This report is intended to inform the work of the Open Research Data Task Force, which has been established with the aim of building on the principles set out in Open Research Data Concordat (published in July 2016) to co-ordinate creation of a roadmap to develop the infrastructure for open research data across the UK. As an initial contribution to that work, the report provides an outline of the policy and service infrastructure in the UK as it stands in the first half of 2017, including some comparisons with other countries; and it points to some key areas and issues which require attention.

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"A Reputation Economy: How Individual Reward Considerations Trump Systemic Arguments for Open Access to Data"

Posted in Data Curation, Open Data, and Research Data Management, Open Access, Open Science on June 29th, 2017

Benedikt Fecher et al. have published "A Reputation Economy: How Individual Reward Considerations Trump Systemic Arguments for Open Access to Data" in Palgrave Communications.

Here's an excerpt:

In this article, we explore the question of what drives open access to research data using a survey among 1564 mainly German researchers across all disciplines. We show that, regardless of their disciplinary background, researchers recognize the benefits of open access to research data for both their own research and scientific progress as a whole. Nonetheless, most researchers share their data only selectively. We show that individual reward considerations conflict with widespread data sharing. Based on our results, we present policy implications that are in line with both individual reward considerations and scientific progress.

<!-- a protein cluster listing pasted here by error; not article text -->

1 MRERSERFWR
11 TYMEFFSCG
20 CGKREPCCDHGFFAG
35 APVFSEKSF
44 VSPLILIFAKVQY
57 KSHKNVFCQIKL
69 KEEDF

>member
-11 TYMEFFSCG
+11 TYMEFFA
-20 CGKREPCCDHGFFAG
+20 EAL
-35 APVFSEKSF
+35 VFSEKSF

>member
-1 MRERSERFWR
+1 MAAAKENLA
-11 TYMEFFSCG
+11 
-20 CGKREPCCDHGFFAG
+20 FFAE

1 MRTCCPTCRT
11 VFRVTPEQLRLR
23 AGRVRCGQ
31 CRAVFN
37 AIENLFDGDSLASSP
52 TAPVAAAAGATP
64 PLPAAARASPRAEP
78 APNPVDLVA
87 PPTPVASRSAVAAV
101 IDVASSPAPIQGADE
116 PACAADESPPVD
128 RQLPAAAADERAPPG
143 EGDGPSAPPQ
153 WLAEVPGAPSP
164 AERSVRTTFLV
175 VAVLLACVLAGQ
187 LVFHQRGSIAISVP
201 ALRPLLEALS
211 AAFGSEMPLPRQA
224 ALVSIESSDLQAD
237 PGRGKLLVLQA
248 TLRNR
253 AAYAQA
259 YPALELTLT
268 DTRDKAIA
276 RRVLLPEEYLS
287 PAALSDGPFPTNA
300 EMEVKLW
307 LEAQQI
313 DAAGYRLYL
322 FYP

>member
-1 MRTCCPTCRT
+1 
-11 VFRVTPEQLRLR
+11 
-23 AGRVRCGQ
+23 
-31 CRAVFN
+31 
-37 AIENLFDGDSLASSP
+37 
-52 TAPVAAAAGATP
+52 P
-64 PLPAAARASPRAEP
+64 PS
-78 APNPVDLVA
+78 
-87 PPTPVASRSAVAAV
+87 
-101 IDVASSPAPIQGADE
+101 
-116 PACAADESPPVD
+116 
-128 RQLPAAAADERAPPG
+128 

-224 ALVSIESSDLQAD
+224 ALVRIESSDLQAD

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"Metadata for Research Data Discovery and Management"

Posted in Data Curation, Open Data, and Research Data Management, Digital Curation & Digital Preservation on June 28th, 2017

Lizz Jennings has published "Metadata for Research Data Discovery and Management" in Catalogue and Index.

Here's an excerpt:

Requirements for sharing research data have increased in recent years, partly in response to the open science agenda and partly as a means to make better use of data generated using public money. Research funders increased their expectations of researchers in relation to research data sharing, and the Engineering and Physical Sciences Research Council (EPSRC) was the first Research Council to put the onus on institutions to provide support for this